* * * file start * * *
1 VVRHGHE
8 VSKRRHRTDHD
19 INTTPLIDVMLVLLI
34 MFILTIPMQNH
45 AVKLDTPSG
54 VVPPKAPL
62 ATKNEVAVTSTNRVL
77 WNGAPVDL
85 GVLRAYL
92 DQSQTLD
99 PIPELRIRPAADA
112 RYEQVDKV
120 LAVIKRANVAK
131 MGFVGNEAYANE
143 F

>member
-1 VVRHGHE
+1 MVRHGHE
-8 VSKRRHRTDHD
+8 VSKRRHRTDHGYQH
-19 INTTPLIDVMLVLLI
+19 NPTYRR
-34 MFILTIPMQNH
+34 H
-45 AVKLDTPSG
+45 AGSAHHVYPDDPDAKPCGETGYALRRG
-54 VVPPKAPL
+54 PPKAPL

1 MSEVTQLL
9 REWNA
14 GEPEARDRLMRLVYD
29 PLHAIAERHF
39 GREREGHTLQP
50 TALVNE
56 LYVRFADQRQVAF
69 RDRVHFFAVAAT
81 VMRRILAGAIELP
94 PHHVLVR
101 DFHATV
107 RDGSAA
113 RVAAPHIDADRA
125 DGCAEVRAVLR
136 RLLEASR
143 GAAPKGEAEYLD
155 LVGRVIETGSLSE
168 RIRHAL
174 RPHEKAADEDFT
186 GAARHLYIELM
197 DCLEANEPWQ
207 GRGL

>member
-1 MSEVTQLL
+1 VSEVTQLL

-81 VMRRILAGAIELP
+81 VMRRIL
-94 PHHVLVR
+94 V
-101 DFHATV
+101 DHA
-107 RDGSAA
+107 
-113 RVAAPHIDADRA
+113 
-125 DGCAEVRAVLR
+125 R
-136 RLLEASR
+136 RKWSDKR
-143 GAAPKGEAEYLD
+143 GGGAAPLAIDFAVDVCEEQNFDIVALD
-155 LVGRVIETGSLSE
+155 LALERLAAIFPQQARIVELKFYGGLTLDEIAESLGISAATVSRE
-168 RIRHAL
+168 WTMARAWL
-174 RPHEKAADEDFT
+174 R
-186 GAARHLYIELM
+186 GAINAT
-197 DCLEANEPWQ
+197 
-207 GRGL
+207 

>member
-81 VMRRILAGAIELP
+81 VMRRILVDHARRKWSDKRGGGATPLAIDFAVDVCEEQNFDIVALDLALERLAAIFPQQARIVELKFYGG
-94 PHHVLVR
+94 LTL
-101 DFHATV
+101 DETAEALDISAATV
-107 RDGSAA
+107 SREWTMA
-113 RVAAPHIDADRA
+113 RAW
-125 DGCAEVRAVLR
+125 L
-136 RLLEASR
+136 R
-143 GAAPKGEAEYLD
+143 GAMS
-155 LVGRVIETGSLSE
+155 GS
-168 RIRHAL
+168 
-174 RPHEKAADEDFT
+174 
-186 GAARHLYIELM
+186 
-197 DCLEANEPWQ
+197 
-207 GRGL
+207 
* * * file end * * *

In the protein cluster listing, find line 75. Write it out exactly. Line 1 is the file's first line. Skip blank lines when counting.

+174 R